Last year, though, something really interesting happened—and for once, without all the usual mobile industry hype. Mobile broadband quietly graduated to a zippy new generation of technology called High-Speed Packet Access (HSPA), which increases the data speed of mobile networks. Just as important, mobile operators started setting low, often flat-rate tariffs for HSPA mobile broadband service—in some cases even undercutting their own "all you can eat" fixed broadband prices. All of a sudden, both desktops and laptops (which have been outselling desktops since 2006 in both the U.S. and Europe) had a viable mobile option for connecting to the Internet.
The result has been astonishing. Mobile broadband has become probably the fastest-growing mobile service since the launch of pre-paid services and SMS text messaging. In some countries, new mobile broadband subscribers now outnumber new subscribers for fixed broadband services. Plug-in 3G modems are outselling even the most popular mobile phone models in some markets. If I weren't allergic to the term "killer application," I would say that mobile broadband actually is one. Its success has led to capacity shortages for many operators, who are now busily planning for growing demand.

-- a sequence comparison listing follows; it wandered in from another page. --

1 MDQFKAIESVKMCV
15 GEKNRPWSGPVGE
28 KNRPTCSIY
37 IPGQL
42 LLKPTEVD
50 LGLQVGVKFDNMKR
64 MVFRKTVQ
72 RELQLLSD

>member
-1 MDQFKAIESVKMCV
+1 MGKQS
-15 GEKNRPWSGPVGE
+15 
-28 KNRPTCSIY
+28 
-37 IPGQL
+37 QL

But before predicting mobile broadband-fueled growth for operators, some key questions must be answered. The first has to do with economics: With mobile broadband often being sold at prices that match or even beat fixed broadband services such as DSL, is there a sound business case supporting the mobile camp? After all, once user data reaches a carrier's antenna, the operator still has to pay "backhaul" charges to carry it onto the Internet. The cost of backhaul for mobile operators is as much as, and sometimes more than, what fixed-line operators pay to route DSL traffic.